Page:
Make all variables private which should be accessed via getter and setter methods, if they are required to be accessed from outside classes. Getter and setter methods should be defined as final, which will prevent attacker from defining their own malicious code into them.

Make Public Static Fields Final
Callers can trivially access and modify public non-final static fields. Neither accesses nor modifications can be guarded against, and newly set values cannot be validated. Fields with subclass-able types may be set to objects with malicious implementations. Always declare public static fields as final. If using an interface instead of a class, the modifiers "public static final" can be omitted to improve readability, as the constants are implicitly public, static, and final.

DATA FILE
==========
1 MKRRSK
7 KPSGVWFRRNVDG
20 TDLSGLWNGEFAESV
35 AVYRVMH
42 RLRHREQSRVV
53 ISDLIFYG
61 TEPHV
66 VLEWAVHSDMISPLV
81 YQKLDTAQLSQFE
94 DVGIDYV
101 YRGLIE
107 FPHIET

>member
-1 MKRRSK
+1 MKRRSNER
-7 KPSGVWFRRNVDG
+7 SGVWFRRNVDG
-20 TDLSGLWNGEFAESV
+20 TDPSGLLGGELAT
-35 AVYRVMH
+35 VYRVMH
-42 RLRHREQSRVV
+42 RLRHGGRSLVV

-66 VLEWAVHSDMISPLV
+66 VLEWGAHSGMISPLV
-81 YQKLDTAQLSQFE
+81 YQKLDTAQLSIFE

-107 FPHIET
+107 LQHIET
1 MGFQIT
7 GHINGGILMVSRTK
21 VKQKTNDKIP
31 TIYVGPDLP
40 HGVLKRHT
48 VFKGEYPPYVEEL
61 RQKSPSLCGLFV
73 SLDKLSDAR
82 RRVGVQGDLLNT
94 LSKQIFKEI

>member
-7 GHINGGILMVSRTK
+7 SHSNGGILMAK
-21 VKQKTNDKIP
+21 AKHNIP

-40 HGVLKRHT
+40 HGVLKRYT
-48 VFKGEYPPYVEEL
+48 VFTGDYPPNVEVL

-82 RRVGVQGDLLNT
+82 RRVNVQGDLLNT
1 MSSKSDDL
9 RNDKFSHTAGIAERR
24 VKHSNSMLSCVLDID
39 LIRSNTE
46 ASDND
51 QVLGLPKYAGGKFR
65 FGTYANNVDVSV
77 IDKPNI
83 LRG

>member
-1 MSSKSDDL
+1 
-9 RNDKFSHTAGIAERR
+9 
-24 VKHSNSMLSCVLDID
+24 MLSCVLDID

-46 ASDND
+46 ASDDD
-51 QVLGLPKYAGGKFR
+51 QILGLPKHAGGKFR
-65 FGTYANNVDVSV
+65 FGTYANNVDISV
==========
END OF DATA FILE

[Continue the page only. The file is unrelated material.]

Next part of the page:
Ensure Public Static Final Field Values are Constants
Only immutable or unmodifiable values should be stored in public static fields. Many types are mutable and are easily overlooked, in particular arrays and collections.

import static java.util.Arrays.asList;
        import static java.util.Collections.unmodifiableList;
        ...
        public static final List<String> names = unmodifiableList(asList(
            "Fred", "Jim", "Joe"
        ));

The of() and ofEntries() API methods, which were added in Java 9, can also be used to create immutable collections:

       public static final List<String> names =
                                    List.of("Fred", "Jim", "Joe");